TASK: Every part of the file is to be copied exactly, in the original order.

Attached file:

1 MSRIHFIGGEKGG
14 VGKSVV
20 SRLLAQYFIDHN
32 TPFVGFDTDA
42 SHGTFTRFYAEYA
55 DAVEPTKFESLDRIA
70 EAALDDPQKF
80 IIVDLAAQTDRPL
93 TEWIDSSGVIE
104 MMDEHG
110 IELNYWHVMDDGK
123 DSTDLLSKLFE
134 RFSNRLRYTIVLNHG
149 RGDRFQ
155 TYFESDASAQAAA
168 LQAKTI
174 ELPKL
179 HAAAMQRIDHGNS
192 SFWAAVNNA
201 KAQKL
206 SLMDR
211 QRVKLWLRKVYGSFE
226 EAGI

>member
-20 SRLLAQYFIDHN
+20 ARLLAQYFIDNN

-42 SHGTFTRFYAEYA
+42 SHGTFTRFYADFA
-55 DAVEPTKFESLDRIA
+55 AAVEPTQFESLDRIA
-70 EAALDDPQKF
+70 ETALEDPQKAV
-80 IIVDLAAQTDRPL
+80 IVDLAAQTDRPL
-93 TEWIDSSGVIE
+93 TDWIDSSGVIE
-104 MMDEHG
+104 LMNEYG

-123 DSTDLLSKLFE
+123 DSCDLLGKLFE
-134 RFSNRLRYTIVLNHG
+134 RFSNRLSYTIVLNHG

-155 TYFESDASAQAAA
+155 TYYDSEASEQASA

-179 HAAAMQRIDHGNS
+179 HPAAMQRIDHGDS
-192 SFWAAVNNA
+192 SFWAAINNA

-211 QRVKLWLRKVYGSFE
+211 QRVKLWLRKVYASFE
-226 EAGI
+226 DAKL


1 MSRIHFIGGEKGG
14 VGKSVV
20 SRLLAQYFIDHN
32 TPFVGFDTDA
42 SHGTFTRFYAEYA
55 DAVEPTKFESLDRIA
70 EAALDDPQKF
80 IIVDLAAQTDRPL
93 TEWIDSSGVIE
104 MMDEHG
110 IELNYWHVMDDGK
123 DSTDLLSKLFE
134 RFSNRLRYTIVLNHG
149 RGDRFQ
155 TYFESDASAQAAA
168 LQAKTI
174 ELPKL
179 HAAAMQRIDHGNS
192 SFWAAVNNA
201 KAQKL
206 SLMDR
211 QRVKLWLRKVYGSFE
226 EAGI

>member
-20 SRLLAQYFIDHN
+20 ARLLAQYFIDNN

-42 SHGTFTRFYAEYA
+42 SHGTFTRFYADFA
-55 DAVEPTKFESLDRIA
+55 AAVEPTQFESLDRIA
-70 EAALDDPQKF
+70 ETALEDPQKAV
-80 IIVDLAAQTDRPL
+80 IVDLAAQTDRPL
-93 TEWIDSSGVIE
+93 TDWIDSSGVIE
-104 MMDEHG
+104 LMNEYG

-123 DSTDLLSKLFE
+123 DSCDLLGKLFE
-134 RFSNRLRYTIVLNHG
+134 RFSNRLSYTIVLNHG

-155 TYFESDASAQAAA
+155 TYYDSEASEQASA

-179 HAAAMQRIDHGNS
+179 HPAAMQRIDHGDS
-192 SFWAAVNNA
+192 SFWAAINNA

-211 QRVKLWLRKVYGSFE
+211 QRVKLWLRKVYASFE
-226 EAGI
+226 DAKL